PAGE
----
Following my earlier post with a photo of a possible female Variable Damselfly (Coenagrion pulchellum) at Castle Water on Sunday, I found both male (top photo) and female (bottom photo) this afternoon at Iden Moat - at least 5 in all. (Click photos to enlarge.) This confirms the Castle Water female with its distinctive back stripes and 2nd and 8th abdominal segments, very like the one shown here. Males, with thinner abdomen, have broken stripes on the back and the typical ‘wine-glass’ marking on the 2nd segment. Considering these are already adults, it’s a very early emergence, though I’ve since heard that one was seen at Stodmarsh, Kent, on the 25th. These are beautiful damselflies, as the name pulchellum suggests, but they’re not that variable! Read the rest of this entry »
Archive for April 28th, 2009
Red-eyed Damselflies are now emerging at Castle Water. The exuvia of this species are distinctive, the size difference between this and other coenagrionid species alone make them stand out. The second picture below shows the comparison between Red-eyed and Blue-tailed Damselfly exuvia. Another feature is the banding found on the apical half of the caudal lamellae, the third picture shows this, the median node is also obvious in this picture.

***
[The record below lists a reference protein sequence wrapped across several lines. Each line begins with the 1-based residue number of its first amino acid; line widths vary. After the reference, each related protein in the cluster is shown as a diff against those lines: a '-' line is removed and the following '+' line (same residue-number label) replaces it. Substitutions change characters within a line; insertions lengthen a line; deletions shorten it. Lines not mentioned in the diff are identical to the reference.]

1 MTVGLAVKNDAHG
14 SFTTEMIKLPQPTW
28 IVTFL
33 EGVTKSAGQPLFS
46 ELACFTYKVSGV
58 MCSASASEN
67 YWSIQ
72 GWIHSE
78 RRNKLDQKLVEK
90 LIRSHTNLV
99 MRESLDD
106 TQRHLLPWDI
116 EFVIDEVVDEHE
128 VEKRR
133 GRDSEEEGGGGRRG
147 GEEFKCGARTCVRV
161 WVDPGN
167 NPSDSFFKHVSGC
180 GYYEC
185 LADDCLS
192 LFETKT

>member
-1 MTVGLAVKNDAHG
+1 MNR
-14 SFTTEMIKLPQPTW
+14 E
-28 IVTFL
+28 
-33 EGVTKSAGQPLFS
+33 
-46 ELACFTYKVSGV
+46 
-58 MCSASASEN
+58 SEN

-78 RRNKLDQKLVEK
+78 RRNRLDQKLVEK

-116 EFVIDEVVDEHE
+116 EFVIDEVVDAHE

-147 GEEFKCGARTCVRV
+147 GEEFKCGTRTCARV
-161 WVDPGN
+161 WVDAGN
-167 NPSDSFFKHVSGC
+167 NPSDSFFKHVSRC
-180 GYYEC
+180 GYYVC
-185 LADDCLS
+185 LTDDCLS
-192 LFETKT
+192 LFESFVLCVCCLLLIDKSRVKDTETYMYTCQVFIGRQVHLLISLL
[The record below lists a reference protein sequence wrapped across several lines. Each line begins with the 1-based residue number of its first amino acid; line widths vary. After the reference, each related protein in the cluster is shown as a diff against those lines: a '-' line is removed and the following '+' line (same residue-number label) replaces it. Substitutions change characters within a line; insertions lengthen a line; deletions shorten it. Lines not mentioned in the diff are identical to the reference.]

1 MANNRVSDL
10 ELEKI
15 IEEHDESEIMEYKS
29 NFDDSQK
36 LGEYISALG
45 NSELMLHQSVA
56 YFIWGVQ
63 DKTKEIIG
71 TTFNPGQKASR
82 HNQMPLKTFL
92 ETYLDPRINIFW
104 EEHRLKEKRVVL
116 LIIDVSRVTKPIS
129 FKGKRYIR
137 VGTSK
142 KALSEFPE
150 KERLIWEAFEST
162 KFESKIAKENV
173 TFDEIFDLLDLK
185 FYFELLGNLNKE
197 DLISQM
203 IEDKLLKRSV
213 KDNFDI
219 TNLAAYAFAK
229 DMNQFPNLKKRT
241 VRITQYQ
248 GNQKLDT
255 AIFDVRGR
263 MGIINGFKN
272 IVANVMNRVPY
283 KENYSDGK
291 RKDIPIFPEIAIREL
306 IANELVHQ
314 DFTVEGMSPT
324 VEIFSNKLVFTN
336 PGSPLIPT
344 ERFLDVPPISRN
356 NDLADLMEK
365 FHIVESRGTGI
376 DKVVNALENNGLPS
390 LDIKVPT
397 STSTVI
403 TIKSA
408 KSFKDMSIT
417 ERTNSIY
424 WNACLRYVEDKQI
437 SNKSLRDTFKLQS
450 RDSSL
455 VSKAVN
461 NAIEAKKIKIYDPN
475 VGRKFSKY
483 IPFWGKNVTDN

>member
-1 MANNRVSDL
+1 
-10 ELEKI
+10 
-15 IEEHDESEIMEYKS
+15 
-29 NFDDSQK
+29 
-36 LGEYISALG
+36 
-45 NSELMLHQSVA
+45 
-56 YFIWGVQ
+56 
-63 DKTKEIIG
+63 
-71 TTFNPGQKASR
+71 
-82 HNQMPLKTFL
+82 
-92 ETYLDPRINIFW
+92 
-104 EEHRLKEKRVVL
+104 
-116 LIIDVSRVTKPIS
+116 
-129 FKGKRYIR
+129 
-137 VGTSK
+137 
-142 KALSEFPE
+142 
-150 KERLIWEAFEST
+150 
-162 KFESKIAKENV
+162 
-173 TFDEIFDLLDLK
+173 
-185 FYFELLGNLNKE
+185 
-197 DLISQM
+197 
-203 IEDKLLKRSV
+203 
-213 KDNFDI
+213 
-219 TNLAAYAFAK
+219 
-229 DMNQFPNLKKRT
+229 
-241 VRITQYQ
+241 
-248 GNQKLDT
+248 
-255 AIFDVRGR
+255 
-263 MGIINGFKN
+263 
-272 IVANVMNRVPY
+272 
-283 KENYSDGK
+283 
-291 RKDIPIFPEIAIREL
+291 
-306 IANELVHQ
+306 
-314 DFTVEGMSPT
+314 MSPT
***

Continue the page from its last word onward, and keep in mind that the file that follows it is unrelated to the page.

An early morning visit to a very misty Quarry today found around 100 Whimbrel leaving the roost, and little else (or at least little that I could see). The poor visibility made counting more difficult than normal, exacerbated by the fact that it also delayed the exodus, resulting in the bulk of the birds leaving in an impatient rush. Later on, I made a start on this years breeding birds, mainly surveying singing passerines between Rye Harbour Village and the path which crosses from the Beach Reserve to the Wood. A fine selection included Sedge Warbler and Reed Warbler, Whitethroat and Lesser Whitethroat, Cetti’s Warbler and the still present Grasshopper Warbler near Corner Pools, which gave excelent views, while a Turtle Dove (below) also showed well at Narrow Pits. Also present today, at least 15 Avocet and a Little Ringed Plover were on Harbour Farm.